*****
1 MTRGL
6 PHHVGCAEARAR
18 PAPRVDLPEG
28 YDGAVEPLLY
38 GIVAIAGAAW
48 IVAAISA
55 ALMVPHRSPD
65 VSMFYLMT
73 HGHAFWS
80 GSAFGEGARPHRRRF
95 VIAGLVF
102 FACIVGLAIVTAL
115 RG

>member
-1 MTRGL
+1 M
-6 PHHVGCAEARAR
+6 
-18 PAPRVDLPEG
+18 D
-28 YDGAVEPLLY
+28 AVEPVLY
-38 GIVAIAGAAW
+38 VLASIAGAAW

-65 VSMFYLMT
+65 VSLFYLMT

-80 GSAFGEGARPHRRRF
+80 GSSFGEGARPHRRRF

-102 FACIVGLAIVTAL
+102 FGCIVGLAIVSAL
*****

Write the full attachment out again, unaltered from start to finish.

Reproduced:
1 MTRGL
6 PHHVGCAEARAR
18 PAPRVDLPEG
28 YDGAVEPLLY
38 GIVAIAGAAW
48 IVAAISA
55 ALMVPHRSPD
65 VSMFYLMT
73 HGHAFWS
80 GSAFGEGARPHRRRF
95 VIAGLVF
102 FACIVGLAIVTAL
115 RG

>member
-1 MTRGL
+1 M
-6 PHHVGCAEARAR
+6 
-18 PAPRVDLPEG
+18 D
-28 YDGAVEPLLY
+28 AVEPVLY
-38 GIVAIAGAAW
+38 VLASIAGAAW

-65 VSMFYLMT
+65 VSLFYLMT

-80 GSAFGEGARPHRRRF
+80 GSSFGEGARPHRRRF

-102 FACIVGLAIVTAL
+102 FGCIVGLAIVSAL